For purposes of clarity, let's ignore the RSI on top and the MACD hysteresis on the bottom and focus on the middle traces, in particular the pure daily BDI line. There's some important things to learn from this chart. Over a longer time frame, it would be evident that yearly BDI charts typically show sinusoidal spikes between April and July followed by a larger peak between early September and beginning December. These coincide with the shipping of raw material commodities early in the year in order to manufacture goods for the western Holiday season, product for which ships at the end of Q3 thru Q4.
If you recall, there was widespread consensus on the part of bloviating pundits, Wall Street & central bank racketeers and CNBC/Fox Business bobbleheads in early 2012 that were heralding a breakout from the economic downturn which began in 2008 and 'officially' ended in 2011. On this chart, one can see the self-deceptive exuberance in 2012 leading to relatively strong materials shipping followed by a lousy holiday buying season. 2013 saw less shipping of materials due to leftover stock in magazines followed by a decent holiday season, though it was bemoaned at the time and was followed by a wave of retail store closures nationwide in Q1 2014. Materials stocking aligned more rationally with very cautious expectations in early 2014. Nonetheless, last Christmas was considered a bust by most retailers and further box store reductions and mergers are widely expected.
Another excellent tool free from government economist 'elaboration' is the CRB (Commodity Research Bureau) index, which tracks commodity prices worldwide for 23 different materials, including agriculture, textiles and heavily used industrial metals such as copper and zinc. Below are two charts presented for study - a three year version (again from StockCharts.com) which covers a slightly smaller and mildly different set of commodities and another chart with the full, original set of CRB components which goes all the way back to 1947 (source: crbtrader.com.)
Note that the charts show different index values in early 2015. As stated above, they use a slightly different set of commodities; furthermore, the bottom chart only extends into January. Nevertheless, the overall trend is unmistakable. Commodity prices are strongly deflating.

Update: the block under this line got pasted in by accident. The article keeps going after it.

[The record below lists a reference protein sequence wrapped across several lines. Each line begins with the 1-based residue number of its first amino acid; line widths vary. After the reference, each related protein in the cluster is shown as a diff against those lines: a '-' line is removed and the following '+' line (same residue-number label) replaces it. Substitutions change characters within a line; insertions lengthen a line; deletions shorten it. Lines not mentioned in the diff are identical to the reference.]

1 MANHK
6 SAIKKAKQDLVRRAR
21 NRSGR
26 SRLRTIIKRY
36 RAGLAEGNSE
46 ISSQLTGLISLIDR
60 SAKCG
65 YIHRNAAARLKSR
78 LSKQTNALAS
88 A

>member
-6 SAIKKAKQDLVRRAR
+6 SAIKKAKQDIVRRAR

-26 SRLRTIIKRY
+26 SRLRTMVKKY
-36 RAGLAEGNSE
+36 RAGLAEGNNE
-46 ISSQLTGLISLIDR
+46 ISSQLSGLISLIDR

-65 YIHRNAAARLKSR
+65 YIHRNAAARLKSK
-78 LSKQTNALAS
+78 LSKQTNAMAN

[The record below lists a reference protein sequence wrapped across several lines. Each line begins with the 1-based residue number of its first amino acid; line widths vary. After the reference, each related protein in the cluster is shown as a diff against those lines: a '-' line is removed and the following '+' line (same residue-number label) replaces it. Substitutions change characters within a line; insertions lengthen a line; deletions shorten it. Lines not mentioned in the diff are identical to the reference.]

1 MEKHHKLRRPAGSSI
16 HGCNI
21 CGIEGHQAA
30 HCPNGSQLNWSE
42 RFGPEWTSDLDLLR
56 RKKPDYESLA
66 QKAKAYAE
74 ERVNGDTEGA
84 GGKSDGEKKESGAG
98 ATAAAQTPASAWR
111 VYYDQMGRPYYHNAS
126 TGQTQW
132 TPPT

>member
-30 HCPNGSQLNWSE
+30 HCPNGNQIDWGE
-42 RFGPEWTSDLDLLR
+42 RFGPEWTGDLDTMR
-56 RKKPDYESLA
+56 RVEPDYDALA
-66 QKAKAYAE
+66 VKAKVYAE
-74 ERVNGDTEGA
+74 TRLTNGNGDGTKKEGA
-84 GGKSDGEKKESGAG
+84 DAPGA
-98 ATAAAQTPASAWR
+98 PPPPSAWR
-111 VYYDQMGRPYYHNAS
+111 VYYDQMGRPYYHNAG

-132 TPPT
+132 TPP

The bottom chart offers some extra information of note. First: notice how steady and benign commodity prices were until 1971, after which volatility became the norm. This is a subject for a full editorial all in itself. It also suggests that the downward trend in commodity pricing is not a short term thing, but is likely to have 'legs.' Thus, we can expect this trend to continue in all probability for the next 2 years.
The top chart contains an extra tidbit of data that is of significance. Notice how the 50 DMA crossed under the 200 DMA back in September and expanded the gap afterwards with a much steeper slope. This is often referred to as a 'death cross.'
Some are undoubtedly thinking that the IoT will save the day at least for High Tech. I am also looking forward to the myriad possibilities offered by this incipient market segment. Yet notwithstanding its obvious potential, the prediction that we will shortly have a 50B unit market based on pastel-colored knickknacks from FitBit and Pebble, targeted at an admittedly well-heeled but nevertheless limited market segment that was previously the retail clientele of The Sharper Image is just too stupid to take seriously.
As a counterpoint, Apple is set to release its smartwatch offering this April. There are, to the best of my knowledge, three distinct product lines - a low, middle and high end. The high range line features watches encased in 18 karat gold. Frankly, I doubt this will reach any significant volume, as anyone who wears such a doodad in public will be laughed at in the streets. However, if Apple can add real value thru a combination of distinct styling with desirable features, maybe they'll shake up the market. Such a shakeup, though, is much more likely to eliminate many of the market's trailing participants and rewrite the rules of the game than drive immediately explosive growth in the sector.
We shall not cease from exploration
And the end of all our exploring
Will be to arrive where we started
And know the place for the first time. - T.S. Eliot
As a final word:
Gartner is forecasting 5.4% growth for 2015, while the WSTS is calling for 3.5%. I believe the Pythia would tell us that we should feel quite happy to reach 3%, as the macroeconomic indicators for the short and medium term stink. We are indeed entering a winter gale for the global economy, and High Tech will be buffeted by those same winds and waves as we sail the seven seas.
Yet we should take heart. Odysseus was driven for a full decade across the Mediterranean, with Poseidon hounding him all the way, throwing storms at the Greek hero and driving him towards a seemingly endless series of monsters such as the Sirens, Scylla, Charybdis and the Sea God's son Polyphemus the man-eating Cyclops. Yet return home he did, retaking his throne in the kingdom of Ithaca and reuniting with his wife and son.
Our future lies in the amazing technologies being crafted by dreamers with visions of a brighter tomorrow. We will return to these new inventions and capabilities in the editorials of the coming weeks as we once again voyage to the frontiers of High Tech.